Lockheed Martin inked an agreement to buy helicopter maker Sikorsky Aircraft from United Technologies. A company spokesman told AIN that "we intend to keep the entire Sikorsky business—military and commercial." Sikorsky civil programs include the S-76D, S-92 (shown here) and former Schweizer helicopters.
Lockheed Martin announced this morning that it inked an agreement to buy helicopter maker Sikorsky Aircraft from United Technologies (UTC) for $9 billion in cash. The deal is subject to potential vetoes from both the U.S. Defense and Justice departments, but is expected to receive regulatory approval. The parties anticipate closing on the acquisition late in the fourth quarter or early in first quarter next year.
Lockheed Martin has annual revenue of $45 billion, $22 billion of which comes from direct U.S. Department of Defense (DOD) contracts. Its signature military products include the F-35 Lightning II multirole fighter, C-130J transport aircraft, Patriot anti-missile systems and the Navy’s new Littoral Combat Ships.
UTC had been publicly shopping Sikorsky since at least February, and the Lockheed-Sikorsky deal had been telegraphed for weeks. The deal would be Lockheed’s largest acquisition since it merged with Martin Marietta in a $10 billion stock swap in 1995.
Last year, UTC's revenue was $65 billion, of which Sikorsky accounted for $7.5 billion. However, Sikorsky’s profits and sales had been dropping in recent months and in June the company announced it would eliminate 1,400 jobs and consolidate some facilities.
Sikorsky manufactures the ubiquitous UH-60 line of Black Hawk helicopters and the CH-53 Sea Stallion heavy-lift helicopter for various militaries, as well as the S-92A heavy and S-76D medium twin-engine models for the civilian market. It also owns the Schweizer brand of light helicopters. The company is based in Stratford, Conn., but operates additional production facilities in Pennsylvania and New York.
Sikorsky has been part of UTC since the company was known as United Aircraft in 1929. Although the company was initially known for fixed-wing amphibious aircraft, under Igor Sikorsky’s direction it began work on its first helicopter in the 1930s. The Vought-Sikorsky VS-300 first flew in 1939 and in 1942 Sikorsky’s R-4 became the first mass-produced helicopter.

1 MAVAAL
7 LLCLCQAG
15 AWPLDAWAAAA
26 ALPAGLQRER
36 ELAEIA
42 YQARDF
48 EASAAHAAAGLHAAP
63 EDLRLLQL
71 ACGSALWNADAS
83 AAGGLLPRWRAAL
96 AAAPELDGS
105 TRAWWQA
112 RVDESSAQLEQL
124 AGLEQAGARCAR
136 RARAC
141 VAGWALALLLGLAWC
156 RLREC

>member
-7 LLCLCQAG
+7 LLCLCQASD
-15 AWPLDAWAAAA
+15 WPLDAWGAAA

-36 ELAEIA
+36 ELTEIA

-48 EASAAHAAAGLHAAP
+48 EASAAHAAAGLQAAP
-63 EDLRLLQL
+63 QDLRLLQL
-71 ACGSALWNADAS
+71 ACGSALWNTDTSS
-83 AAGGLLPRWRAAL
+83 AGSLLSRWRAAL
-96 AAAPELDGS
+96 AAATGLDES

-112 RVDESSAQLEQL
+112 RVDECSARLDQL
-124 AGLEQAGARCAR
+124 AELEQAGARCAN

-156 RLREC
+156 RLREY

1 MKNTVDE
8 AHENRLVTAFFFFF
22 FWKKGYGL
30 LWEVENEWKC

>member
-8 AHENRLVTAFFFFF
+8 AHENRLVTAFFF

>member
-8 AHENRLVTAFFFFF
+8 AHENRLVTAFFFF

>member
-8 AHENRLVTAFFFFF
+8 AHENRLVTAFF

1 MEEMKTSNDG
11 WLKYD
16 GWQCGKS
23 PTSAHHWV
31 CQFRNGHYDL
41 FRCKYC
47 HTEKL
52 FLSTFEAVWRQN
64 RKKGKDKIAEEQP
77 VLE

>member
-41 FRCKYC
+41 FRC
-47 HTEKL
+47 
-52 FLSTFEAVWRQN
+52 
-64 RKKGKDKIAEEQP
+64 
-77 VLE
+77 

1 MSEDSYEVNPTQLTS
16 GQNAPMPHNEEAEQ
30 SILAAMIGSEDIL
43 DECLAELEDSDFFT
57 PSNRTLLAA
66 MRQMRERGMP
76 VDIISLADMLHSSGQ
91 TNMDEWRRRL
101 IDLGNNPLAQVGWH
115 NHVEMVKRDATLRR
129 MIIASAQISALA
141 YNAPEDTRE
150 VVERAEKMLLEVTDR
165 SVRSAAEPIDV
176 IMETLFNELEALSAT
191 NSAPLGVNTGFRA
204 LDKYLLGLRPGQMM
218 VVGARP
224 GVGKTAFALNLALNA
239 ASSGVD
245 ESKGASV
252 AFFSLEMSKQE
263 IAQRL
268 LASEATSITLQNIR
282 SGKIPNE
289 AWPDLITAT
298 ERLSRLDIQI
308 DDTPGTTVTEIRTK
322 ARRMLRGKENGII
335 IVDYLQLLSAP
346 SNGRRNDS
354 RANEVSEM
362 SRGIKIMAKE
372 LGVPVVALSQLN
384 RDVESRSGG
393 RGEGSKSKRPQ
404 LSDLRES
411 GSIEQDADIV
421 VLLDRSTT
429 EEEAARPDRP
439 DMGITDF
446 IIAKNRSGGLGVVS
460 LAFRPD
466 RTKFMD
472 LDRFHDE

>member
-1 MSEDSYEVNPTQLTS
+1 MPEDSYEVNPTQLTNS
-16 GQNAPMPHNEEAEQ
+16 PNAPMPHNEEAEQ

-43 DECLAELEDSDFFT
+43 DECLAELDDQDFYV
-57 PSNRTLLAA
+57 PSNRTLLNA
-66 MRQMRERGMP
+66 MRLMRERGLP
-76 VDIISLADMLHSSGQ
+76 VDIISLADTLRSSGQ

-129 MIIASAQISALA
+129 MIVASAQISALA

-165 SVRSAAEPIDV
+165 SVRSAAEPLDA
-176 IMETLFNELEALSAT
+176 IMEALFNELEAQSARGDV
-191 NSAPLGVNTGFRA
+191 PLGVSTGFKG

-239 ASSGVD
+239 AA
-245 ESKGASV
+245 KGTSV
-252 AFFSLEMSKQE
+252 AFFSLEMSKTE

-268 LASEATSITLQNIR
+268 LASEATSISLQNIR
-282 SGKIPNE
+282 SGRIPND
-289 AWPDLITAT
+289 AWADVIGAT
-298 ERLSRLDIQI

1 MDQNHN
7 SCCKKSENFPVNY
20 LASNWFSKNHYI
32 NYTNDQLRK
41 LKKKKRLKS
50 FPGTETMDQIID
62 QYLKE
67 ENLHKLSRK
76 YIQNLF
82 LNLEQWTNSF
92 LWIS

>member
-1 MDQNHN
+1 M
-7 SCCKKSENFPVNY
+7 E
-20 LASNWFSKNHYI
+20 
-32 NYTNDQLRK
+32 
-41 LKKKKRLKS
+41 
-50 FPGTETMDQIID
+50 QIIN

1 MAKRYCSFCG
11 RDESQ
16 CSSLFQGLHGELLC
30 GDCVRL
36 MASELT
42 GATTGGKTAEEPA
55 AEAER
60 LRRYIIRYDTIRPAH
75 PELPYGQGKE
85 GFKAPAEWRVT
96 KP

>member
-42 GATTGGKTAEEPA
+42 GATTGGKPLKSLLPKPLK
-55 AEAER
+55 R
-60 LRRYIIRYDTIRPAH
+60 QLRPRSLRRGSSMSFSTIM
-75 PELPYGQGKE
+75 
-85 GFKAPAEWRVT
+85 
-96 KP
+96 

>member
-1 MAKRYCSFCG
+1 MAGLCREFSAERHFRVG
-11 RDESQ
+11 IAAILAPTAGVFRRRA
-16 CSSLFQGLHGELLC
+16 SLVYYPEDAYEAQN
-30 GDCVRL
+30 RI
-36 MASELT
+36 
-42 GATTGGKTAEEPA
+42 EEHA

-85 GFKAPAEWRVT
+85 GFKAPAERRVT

The Sikorsky acquisition is seen as positive for Lockheed Martin, whose revenues have been fairly flat over the last five years. Lockheed Martin is initially expected to keep the Sikorsky brand and operate the company independently from Connecticut as opposed to folding it into its existing aerospace portfolio. Lockheed Martin is based in Bethesda, Md., but has aircraft assembly plants in Marietta, Ga., and Fort Worth, Texas.
“Sikorsky is a natural fit for Lockheed Martin and complements our broad portfolio of world-class aerospace and defense products and technologies,” said Marillyn Hewson, Lockheed Martin chairman, president and CEO. “I’m confident this acquisition will help us extend our core business into the growing areas of helicopter production and sustainment. Together, we’ll offer a strong portfolio of helicopter solutions to our global customers and accelerate the pace of innovation and new technology development.”
Lockheed Martin and United Technologies have agreed to make a joint election under Section 338(h)(10) of the Internal Revenue Code, which treats the transaction as an asset purchase for tax purposes. The election generates a tax benefit with an estimated present value of $1.9 billion for Lockheed Martin and its shareholders, bringing the after-tax price of the acquisition to $7.1 billion.
The company plans to align Sikorsky under its Lockheed Martin Mission Systems and Training (MST) division. MST and Sikorsky are currently partnered on a number of critical programs, including the VH-92 Presidential helicopter, combat rescue helicopter and the Naval MH-60.
Lockheed Martin already works with Sikorsky as the system integrator on several helicopter programs, including the MH-60R&S Black Hawk variants for the Navy and Marine Corps and the new VH-92 Marine One presidential helicopter. Lockheed's last solo helicopter program was the AH-56 Cheyenne fast attack helicopter that was canceled in 1972 after only 10 prototypes were produced.
Lockheed Martin is currently partnered with now competitor Bell Helicopter in developing the latter’s V-280 Valor third-generation tiltrotor for the U.S. Army, currently a finalist in the Pentagon’s Joint Multi-Role Technology Demonstrator (JMR-TD) program, a potential precursor for a large aircraft order worth more than $100 billion within the next decade.
Sikorsky is partnered with Boeing for the purpose of fielding a competing aircraft, the S-97 Raider compound helicopter with rigid coaxial contra-rotating rotors. A Bell spokesman said the company had no immediate comment on any potential impact Lockheed Martin's acquisition would have on the V-280 program.
A Lockheed Martin spokesman said that the acquisition would not affect his company's participation with Bell on the V-280. “The transaction will not have an impact on our pursuit of the Future Vertical Lift/Joint Multi-Role program. We will continue working with our current partners and teammates to bring the best technical solutions to our customer,” he told AIN.
(Mark Huber and Thierry Dubois - AINOnline News)